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Freemark Abbey Rutherford Cabernet Sauvignon 2013

Cabernet Sauvignon from Rutherford, Napa Valley, California
  • JS93
  • WE91
  • RP90
14.5% ABV
  • JS93
  • RP91
  • WE91
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14.5% ABV

Winemaker Notes

Opaque, nearly black, ruby in color, there is an intense depth to this wine. Aromas of blackberry, black currant and Bing cherry are seamlessly integrated with the spicy sweetness of oak, aromatic cedar, cinnamon, clove and a touch of black peppercorn. The wine shows tremendous balance between rich, full fruit flavors, bright acidity, and firm tannin structure.

Critical Acclaim

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JS 93
James Suckling
Aromas of blackberries, wet earth and fresh mushrooms follow through to a full body, a dense palate with chewy yet polished tannins and a long, flavorful finish. Hints of tree bark. Solid wine. Drink in 2019.
WE 91
Wine Enthusiast
Herbal, dusty and oaky on the nose, this wine is sourced from such impressive vineyard sites as Bosche Vineyard and Wood Ranch, and employs small amounts of Merlot, Petit Verdot and Cabernet Franc. Black currant, dark cherry and clove flavors dominate in this classic, medium-bodied wine with firm tannin and bright acidity.
RP 90
Robert Parker's Wine Advocate
The 2013 Cabernet Sauvignon Rutherford is a 2,218-case cuvée made from a blend of 78.8% Cabernet Sauvignon, 9.7% Petit Verdot, and the rest Merlot and Cabernet Franc. Aged in 28% new French oak, this is another relatively tannic, backward wine, but it is 2013, which are now starting to close down ever so slightly. It is built for the long haul, with loads of cassis, black cherry fruit, a touch of allspice, and sweet, toasty oak. This is a big, chewy, dense, full-bodied Cabernet Sauvignon to drink between 2020 and 2035. Rating: 90+
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Freemark Abbey

Freemark Abbey

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Freemark Abbey, Rutherford, Napa Valley, California
Video of winery

The history of Freemark Abbey began in 1886, when Josephine Marlin Tychson became the first woman to build and operate a winery in California. The historic site where Josephine's winery, Tychson Cellars, once stood is now known as Freemark Abbey.

Josephine, a native of San Lorenzo, California and her husband, John Tychson, a Danish immigrant, moved to St. Helena in 1881. For $8,500, they purchased 147 acres north of St. Helena, which later became known as "Tychson Hill".

Shortly after her husband's untimely death, Josephine began construction of a fifty square foot redwood winery which would grow to hold a capacity of about 30,000 gallons. In addition, she hired Nils Larsen, an experienced vintner, as her foreman. Josephine successfully produced wine for the next eight years and then sold the winery to Larsen in 1894. In turn, Larsen leased the winery to Antonio Forni, a good friend of Josephine's. Forni later purchased the property in 1898. Forni is responsible for building a new winery on the old site of the Tychson structure.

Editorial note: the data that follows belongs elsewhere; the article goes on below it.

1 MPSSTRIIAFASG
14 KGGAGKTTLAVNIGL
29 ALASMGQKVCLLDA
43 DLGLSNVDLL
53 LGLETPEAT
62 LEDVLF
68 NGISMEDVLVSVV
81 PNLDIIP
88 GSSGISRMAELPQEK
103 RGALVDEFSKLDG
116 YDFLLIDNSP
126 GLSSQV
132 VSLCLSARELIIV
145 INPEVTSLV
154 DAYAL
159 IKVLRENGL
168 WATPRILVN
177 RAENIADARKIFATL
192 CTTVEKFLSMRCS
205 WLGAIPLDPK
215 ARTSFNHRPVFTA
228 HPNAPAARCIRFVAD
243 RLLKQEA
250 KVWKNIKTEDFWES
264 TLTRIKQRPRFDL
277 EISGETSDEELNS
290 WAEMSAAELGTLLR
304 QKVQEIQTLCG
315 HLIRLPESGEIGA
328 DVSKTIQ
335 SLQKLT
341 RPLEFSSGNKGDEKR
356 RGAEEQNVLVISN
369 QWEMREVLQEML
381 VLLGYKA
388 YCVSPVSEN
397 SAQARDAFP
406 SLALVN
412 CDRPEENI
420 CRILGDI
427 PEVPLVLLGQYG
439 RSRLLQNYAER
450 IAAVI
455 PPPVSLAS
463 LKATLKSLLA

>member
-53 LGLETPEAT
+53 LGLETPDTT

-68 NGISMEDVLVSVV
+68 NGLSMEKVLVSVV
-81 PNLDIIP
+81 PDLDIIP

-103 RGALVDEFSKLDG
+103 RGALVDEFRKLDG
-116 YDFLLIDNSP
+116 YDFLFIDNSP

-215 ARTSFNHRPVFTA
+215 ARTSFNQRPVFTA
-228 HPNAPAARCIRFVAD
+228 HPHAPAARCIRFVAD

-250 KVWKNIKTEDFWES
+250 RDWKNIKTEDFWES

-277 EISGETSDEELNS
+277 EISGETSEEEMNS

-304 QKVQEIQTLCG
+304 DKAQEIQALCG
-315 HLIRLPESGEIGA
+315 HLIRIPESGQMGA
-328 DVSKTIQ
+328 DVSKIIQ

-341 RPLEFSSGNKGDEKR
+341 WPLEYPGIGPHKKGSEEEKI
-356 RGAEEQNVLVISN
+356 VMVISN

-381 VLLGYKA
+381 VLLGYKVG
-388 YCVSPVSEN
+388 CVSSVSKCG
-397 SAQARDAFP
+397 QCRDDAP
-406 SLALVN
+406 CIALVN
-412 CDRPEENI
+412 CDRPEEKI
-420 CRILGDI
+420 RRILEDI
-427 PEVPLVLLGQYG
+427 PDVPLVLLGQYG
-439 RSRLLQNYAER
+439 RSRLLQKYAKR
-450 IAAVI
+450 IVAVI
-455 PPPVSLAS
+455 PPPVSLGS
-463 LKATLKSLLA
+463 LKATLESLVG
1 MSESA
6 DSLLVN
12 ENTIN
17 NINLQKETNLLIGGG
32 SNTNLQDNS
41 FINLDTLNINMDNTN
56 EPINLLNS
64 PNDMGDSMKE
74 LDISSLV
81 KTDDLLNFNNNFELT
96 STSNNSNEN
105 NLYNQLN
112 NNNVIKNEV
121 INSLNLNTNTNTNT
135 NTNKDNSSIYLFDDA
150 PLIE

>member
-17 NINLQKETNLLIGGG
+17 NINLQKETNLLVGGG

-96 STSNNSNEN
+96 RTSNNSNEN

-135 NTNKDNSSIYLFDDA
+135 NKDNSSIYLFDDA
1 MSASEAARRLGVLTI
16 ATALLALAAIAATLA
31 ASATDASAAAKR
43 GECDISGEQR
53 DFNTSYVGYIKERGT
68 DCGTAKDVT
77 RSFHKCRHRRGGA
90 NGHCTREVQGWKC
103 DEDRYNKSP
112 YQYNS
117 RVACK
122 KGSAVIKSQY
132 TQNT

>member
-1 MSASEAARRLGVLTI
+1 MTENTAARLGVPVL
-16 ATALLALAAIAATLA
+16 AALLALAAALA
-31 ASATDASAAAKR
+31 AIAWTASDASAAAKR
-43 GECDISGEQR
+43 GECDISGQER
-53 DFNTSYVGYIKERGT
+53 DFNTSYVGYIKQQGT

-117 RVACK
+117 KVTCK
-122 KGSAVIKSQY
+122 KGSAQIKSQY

In the years that followed, Freemark Abbey went through a period of several different owners until 1966, when a group of partners purchased the winery. In 1993, Winemaker Ted Edwards became a partner. Edwards assumed the role of managing partner in addition to maintaining the responsibilities he has held as winemaker since 1985.

California

Red Wine

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A major force on the global playing field, California is the world’s fourth largest wine-producing region on the planet and the majority of land under vine here is devoted to red varieties—they cover nearly double the vineyard acreage compared to whites.

While the state’s incredibly diverse terrain and microclimates allow for countless red wine styles, the one factor unifying all California red wine is the abundance of sunshine and a long, consistent growing season, which leads to well-developed and fully ripened fruit.

The most famous region today, of course, is the acclaimed Napa Valley, where Cabernet Sauvignon, Merlot and Bordeaux Blends garner global attention and in some cases, cult status.

Sonoma County, nestled between Napa Valley and the Pacific Ocean, claims great variability in geography and microclimates with vineyards climbing up mountains, reaching far into valleys and stretching along some the state’s most dramatic coastlines. Here world-class Pinot Noir is possible from Sonoma’s cooler sites while Zinfandel and Cabernet Sauvignon do well in its warmer locations.

The Central Coast, Lodi and the Sierra Foothills also excel in the production of Zinfandel, and remain active new frontiers for Rhône and Spanish varieties.

Mendocino in California’s cool North Coast region is a fantastic source of Pinot noir.

Winemaking in California dates back to the 18th century when Spanish missionaries planted the first wine grapes. But the industry experienced its first boom with the Gold Rush in the last half of the 19th century when miners brought vines to the Sierra Foothills.

RGL40013339SX_2013 Item# 202683